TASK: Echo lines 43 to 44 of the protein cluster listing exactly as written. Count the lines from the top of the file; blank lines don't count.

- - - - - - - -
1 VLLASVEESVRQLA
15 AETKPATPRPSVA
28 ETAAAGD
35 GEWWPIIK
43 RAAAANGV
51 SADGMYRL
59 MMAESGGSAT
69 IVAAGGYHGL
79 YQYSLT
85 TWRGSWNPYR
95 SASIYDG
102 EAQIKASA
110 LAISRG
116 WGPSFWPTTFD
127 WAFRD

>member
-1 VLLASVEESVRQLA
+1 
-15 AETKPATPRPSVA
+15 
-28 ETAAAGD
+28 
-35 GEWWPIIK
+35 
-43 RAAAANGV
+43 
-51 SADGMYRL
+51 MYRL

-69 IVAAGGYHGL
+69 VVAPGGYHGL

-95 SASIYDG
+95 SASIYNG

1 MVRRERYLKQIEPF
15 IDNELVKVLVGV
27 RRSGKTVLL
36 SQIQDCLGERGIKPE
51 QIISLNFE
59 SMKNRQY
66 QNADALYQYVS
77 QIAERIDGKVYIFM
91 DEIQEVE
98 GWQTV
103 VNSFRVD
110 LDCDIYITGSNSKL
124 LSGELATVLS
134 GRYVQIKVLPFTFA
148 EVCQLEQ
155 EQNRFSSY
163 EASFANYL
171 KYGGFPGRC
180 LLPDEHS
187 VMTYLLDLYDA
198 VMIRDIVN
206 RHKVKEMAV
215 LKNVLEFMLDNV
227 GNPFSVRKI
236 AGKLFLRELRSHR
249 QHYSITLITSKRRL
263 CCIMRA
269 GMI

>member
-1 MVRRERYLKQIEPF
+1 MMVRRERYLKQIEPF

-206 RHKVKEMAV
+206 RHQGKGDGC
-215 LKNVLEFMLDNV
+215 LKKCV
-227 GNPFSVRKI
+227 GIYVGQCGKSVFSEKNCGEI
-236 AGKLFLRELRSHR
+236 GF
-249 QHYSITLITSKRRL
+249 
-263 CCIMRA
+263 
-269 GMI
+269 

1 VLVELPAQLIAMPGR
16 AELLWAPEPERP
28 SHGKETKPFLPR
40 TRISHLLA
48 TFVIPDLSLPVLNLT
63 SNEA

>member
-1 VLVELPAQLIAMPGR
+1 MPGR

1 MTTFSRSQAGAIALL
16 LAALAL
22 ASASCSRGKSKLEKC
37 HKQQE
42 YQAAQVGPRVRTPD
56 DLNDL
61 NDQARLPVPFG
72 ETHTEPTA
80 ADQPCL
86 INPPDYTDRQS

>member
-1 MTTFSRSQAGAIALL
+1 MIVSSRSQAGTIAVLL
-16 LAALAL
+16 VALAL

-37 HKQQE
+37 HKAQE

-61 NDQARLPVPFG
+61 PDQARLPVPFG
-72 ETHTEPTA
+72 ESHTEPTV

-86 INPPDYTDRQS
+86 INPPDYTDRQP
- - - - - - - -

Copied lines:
103 VNSFRVD
110 LDCDIYITGSNSKL